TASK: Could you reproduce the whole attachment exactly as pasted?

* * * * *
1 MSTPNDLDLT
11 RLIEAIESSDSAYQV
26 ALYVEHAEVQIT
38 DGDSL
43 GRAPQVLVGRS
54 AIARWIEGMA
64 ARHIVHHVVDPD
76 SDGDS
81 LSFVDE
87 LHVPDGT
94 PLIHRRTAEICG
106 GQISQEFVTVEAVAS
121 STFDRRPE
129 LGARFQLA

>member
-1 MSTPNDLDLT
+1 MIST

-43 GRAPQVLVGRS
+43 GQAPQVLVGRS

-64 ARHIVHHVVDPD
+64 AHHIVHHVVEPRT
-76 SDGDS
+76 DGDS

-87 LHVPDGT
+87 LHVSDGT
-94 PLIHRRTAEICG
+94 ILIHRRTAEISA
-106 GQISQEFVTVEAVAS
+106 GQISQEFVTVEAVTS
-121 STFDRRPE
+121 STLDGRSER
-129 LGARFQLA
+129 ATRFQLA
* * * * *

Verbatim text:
1 MSTPNDLDLT
11 RLIEAIESSDSAYQV
26 ALYVEHAEVQIT
38 DGDSL
43 GRAPQVLVGRS
54 AIARWIEGMA
64 ARHIVHHVVDPD
76 SDGDS
81 LSFVDE
87 LHVPDGT
94 PLIHRRTAEICG
106 GQISQEFVTVEAVAS
121 STFDRRPE
129 LGARFQLA

>member
-1 MSTPNDLDLT
+1 MIST

-43 GRAPQVLVGRS
+43 GQAPQVLVGRS

-64 ARHIVHHVVDPD
+64 AHHIVHHVVEPRT
-76 SDGDS
+76 DGDS

-87 LHVPDGT
+87 LHVSDGT
-94 PLIHRRTAEICG
+94 ILIHRRTAEISA
-106 GQISQEFVTVEAVAS
+106 GQISQEFVTVEAVTS
-121 STFDRRPE
+121 STLDGRSER
-129 LGARFQLA
+129 ATRFQLA